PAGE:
isomorphism


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Related to isomorphism: Graph isomorphism

i·so·mor·phism

 (ī′sə-môr′fĭz′əm)
n.
1. Biology Similarity in form, as in organisms of different ancestry.
2. Mathematics A one-to-one correspondence between the elements of two sets such that the result of an operation on elements of one set corresponds to the result of the analogous operation on their images in the other set.
3. A close similarity in the crystalline structure of two or more substances of similar chemical composition.

i′so·mor′phous adj.

isomorphism

(ˌaɪsəʊˈmɔːfɪzəm)
n
1. (Biology) biology similarity of form, as in different generations of the same life cycle
2. (Chemistry) chem the existence of two or more substances of different composition in a similar crystalline form
3. (Mathematics) maths a one-to-one correspondence between the elements of two or more sets, such as those of Arabic and Roman numerals, and between the sums or products of the elements of one of these sets and those of the equivalent elements of the other set or sets

i•so•mor•phism

(ˌaɪ səˈmɔr fɪz əm)

n.
1. the state or property of being isomorphous or isomorphic.
2. Math. a one-to-one relation onto the map between two sets, which preserves the relations existing between elements in its domain.
[1820–30; isomorph (ous) + -ism]

isomorphism

close similarity between the forms of different crystals. See also biology. — isomorph, n.isomorphic, adj.
See also: Physics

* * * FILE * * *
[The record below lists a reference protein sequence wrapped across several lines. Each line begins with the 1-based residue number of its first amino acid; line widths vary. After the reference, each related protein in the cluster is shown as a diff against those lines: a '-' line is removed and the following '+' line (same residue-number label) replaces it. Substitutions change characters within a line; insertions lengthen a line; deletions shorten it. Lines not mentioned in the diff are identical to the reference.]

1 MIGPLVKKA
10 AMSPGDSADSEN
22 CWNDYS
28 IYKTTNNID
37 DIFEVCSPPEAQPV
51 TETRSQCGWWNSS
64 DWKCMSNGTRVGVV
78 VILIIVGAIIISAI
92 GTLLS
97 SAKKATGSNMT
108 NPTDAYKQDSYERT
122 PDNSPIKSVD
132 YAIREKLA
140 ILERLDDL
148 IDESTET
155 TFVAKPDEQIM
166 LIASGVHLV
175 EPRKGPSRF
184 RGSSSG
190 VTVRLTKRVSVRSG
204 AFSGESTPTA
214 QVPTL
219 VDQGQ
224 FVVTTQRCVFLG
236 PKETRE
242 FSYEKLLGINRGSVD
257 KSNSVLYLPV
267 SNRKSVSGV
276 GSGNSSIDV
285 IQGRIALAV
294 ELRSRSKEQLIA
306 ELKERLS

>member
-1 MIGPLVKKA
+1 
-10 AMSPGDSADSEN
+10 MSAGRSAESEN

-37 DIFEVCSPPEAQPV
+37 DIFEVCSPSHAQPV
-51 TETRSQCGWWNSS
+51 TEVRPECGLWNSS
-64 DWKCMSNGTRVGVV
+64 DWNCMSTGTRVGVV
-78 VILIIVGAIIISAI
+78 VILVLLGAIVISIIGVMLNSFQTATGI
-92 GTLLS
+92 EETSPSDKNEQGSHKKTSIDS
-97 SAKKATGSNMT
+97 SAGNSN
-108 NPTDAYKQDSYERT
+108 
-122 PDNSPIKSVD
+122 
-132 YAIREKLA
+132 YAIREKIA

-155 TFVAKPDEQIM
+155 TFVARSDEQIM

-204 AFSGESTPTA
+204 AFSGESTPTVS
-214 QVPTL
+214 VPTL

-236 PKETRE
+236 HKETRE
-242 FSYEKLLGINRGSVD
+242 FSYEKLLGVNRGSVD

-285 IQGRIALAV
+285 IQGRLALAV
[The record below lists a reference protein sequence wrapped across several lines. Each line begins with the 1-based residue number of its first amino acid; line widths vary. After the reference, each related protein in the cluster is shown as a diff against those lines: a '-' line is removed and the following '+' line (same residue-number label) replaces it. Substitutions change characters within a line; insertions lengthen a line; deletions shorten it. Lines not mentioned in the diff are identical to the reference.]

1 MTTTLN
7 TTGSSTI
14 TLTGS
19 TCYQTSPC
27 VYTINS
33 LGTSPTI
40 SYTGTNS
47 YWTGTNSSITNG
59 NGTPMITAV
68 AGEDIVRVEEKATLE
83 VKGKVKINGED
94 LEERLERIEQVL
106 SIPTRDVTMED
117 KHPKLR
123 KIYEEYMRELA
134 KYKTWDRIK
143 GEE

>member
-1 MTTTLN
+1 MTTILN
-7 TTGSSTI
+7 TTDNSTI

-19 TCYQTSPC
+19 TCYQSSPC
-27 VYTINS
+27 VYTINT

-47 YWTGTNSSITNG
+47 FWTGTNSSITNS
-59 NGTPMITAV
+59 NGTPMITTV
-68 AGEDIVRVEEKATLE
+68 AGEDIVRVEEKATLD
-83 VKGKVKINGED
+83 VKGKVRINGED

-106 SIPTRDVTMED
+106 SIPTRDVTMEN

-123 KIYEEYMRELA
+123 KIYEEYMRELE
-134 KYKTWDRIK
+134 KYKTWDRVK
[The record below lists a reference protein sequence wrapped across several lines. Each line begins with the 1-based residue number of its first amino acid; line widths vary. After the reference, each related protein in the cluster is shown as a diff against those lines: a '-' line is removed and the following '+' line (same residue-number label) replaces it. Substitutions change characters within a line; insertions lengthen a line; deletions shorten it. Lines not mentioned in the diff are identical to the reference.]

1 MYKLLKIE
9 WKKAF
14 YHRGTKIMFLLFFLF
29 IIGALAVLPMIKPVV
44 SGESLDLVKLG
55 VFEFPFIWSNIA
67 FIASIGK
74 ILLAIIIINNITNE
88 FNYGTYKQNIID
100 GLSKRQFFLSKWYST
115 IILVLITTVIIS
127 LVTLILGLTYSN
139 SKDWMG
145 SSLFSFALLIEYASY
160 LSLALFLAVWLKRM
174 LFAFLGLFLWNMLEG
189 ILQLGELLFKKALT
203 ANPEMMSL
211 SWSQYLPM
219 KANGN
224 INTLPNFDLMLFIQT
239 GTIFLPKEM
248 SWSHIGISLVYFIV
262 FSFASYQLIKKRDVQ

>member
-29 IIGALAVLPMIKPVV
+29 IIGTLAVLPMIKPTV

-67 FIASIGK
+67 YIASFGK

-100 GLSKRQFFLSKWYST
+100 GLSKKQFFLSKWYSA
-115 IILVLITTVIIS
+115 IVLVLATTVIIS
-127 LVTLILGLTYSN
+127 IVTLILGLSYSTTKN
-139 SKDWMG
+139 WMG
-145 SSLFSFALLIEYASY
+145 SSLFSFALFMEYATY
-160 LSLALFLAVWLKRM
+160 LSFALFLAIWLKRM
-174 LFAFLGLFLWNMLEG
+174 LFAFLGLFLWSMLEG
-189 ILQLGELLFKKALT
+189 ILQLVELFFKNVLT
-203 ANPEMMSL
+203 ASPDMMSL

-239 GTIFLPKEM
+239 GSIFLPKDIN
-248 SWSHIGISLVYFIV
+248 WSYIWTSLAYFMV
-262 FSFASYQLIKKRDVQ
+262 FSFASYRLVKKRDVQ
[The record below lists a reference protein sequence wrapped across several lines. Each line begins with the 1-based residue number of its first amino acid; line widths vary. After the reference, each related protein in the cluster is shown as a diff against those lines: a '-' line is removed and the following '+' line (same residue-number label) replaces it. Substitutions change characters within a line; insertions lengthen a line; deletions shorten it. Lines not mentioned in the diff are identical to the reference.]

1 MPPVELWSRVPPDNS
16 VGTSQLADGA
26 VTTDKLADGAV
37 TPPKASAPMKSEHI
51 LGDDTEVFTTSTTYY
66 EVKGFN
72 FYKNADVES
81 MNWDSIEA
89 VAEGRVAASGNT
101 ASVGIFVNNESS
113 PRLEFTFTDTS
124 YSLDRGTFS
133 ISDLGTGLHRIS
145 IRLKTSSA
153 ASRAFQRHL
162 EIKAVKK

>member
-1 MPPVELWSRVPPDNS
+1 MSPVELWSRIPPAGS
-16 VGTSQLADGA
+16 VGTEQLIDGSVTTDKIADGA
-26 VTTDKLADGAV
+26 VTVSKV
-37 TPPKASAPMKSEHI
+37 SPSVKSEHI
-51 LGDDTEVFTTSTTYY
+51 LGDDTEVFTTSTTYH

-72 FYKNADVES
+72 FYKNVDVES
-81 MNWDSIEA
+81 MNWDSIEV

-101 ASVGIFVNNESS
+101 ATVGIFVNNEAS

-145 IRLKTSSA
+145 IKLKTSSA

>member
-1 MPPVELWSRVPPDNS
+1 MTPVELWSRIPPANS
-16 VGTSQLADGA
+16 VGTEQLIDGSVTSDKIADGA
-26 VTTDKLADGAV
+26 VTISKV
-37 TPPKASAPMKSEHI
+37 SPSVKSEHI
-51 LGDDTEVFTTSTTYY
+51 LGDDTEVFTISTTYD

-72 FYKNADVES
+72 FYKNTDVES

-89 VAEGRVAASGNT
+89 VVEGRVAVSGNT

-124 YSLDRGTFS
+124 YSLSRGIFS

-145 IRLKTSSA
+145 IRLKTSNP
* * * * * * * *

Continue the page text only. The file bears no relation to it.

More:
similarity in the form or structure of organisms that belong to a different species or genus. — isomorph, n.isomorphic, adj.
See also: Biology

isomorphism

The existence of two or more different substances which have the same crystal structure.
ThesaurusAntonymsRelated WordsSynonymsLegend:
Noun1.isomorphism - (biology) similarity or identity of form or shape or structure
similarity - the quality of being similar
biological science, biology - the science that studies living organisms
Translations
izomorfismus
Isomorphismus
izomorfizam
izomorfizmus

isomorphism

[ˌaɪsəʊˈmɔːfɪzm] nisomorfismo
References in periodicals archive ?
levels of isomorphism and more tightly coupled structures in weakly
H ere we glimpse a clear isomorphism between religious practice and consumer capitalist dynamics.
For this purpose (1) an isomorphism must be established between certain objects of the system S and elements of the set A, and (2) relations (9,10) should be constructed on the grounds of existing natural (physical, chemical a.
For Laqueur, Montaigne's narrative demonstrates both the Renaissance belief in isomorphism between male and female private parts and the possibility of transference between the sexes.
Lost in the list of variables is the more general pressure toward institutional isomorphism that is present in large fields of organization.
This isomorphism between consciousness and sound is on e that is consequently attributed to human nature.
The dysmorphism and isomorphism criteria were examined on the UF-100 in 120 patients with confirmed renal or postrenal hematuria.
Once an organizational field is identified, what are the forces governing change and, in particular, why does isomorphism, i.
Seiichi Suzuki, The Metrical Organization of `Beowulf: Prototype and Isomorphism, Trends in Linguistics: Studies and Monographs 95 (Berlin and New York: Mouton De Gruyter, 1996).
The point is also potentially in tension with his other suggestion that there is 'an isomorphism in Huli and Western legal systems', although he may simply mean that in both systems there is an attempt to define 'normality' and so exclude liability.
Our conclusions are summarized in the section "Rhyme-Meter Isomorphism and the History of Poetic Forms," where we also present general observations on the evolution of poetic forms within a literary tradition.
Then there exists an isomorphism [psi]: Nuc(A)[right arrow]Con(A) of posets.